Photo: Yellowstone National Park, which saw 4.3 million visitors through November 2016. (Photo via Flickr/Juan-Vidal Diaz)
For the third consecutive year, national parks in the United States hit a record-high number of visitors in 2016, but the increase in traffic has also resulted in more congestion at the parks and more guests misbehaving.
According to The Associated Press, visitors reported long waits at entrance gates, crowded parking lots, major congestion on popular trails and trash being left around the parks, resulting in acts of aggression and bad decisions.
“The level of frustration, we've certainly seen an increase in that,” Rocky Mountain National Park spokeswoman Kyle Patterson said in a statement. “Sometimes they take it out on each other and sometimes they take it out on park.”
While officials from the National Park Service love the increased interest in the facilities across the country, they are struggling to keep up with the preservation of iconic landmarks and wildlife habitat due to a budget which has remained the same despite the influx of visitors.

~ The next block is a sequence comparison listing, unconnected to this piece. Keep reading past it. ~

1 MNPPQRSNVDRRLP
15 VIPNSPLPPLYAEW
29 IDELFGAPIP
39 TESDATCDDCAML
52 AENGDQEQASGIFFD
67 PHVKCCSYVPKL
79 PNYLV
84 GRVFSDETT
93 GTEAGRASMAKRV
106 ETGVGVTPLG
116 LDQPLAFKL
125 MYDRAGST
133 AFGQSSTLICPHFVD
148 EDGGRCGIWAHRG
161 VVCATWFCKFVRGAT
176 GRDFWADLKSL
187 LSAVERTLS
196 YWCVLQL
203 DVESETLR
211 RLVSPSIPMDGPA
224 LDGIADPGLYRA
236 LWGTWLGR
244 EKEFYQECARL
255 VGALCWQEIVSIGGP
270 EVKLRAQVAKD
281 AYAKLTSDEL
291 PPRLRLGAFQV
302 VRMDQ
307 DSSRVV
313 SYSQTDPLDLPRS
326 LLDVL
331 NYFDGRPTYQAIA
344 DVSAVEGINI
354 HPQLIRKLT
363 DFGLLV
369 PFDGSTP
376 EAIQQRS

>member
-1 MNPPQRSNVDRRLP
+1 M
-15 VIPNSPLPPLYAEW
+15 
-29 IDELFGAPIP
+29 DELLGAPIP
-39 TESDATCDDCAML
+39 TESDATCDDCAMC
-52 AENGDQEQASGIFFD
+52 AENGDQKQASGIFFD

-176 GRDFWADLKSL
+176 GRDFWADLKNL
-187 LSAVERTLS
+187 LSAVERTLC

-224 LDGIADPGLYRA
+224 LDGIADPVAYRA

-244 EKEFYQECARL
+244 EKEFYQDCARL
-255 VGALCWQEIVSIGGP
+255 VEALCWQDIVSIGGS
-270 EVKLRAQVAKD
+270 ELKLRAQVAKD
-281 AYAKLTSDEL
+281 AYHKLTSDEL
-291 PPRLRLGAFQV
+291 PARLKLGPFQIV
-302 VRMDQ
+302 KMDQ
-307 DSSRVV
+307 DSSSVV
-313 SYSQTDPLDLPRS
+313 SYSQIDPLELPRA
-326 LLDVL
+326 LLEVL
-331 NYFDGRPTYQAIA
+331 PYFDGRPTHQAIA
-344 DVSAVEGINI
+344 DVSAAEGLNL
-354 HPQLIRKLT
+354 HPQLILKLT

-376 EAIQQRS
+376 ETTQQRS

Early numbers show that an estimated 325 million people visited national parks in 2016, surpassing the all-time record set last year of 307 million. Officials believe the National Park Service celebrating its 100th anniversary and low gas prices were contributing factors to the increase in guests.
Even if they do not break the new record in 2017, the National Park Service expects visitors to once again surpass 300 million. In 2016, the Grand Canyon National Park hit 5.9 million visits and Yellowstone National Park had 4.3 million visits, without December totals added. Rocky Mountain National Park reached 4.5 million visits and Zion National Park had 4.3 million visits throughout the entirety of the year.
As a measure to deal with the increase in guests, national parks such as Zion and Yellowstone are reassessing how to create better crowd plans and even considering daily visitor limits or a reservation system for park entries.
“We love having people come to the park,” Zion National Park spokesman John Marciano said in a statement. “But our No. 1 goal, our mandate, is to preserve the park into perpetuity and to ensure our visitors have a best of kind and safe experience.”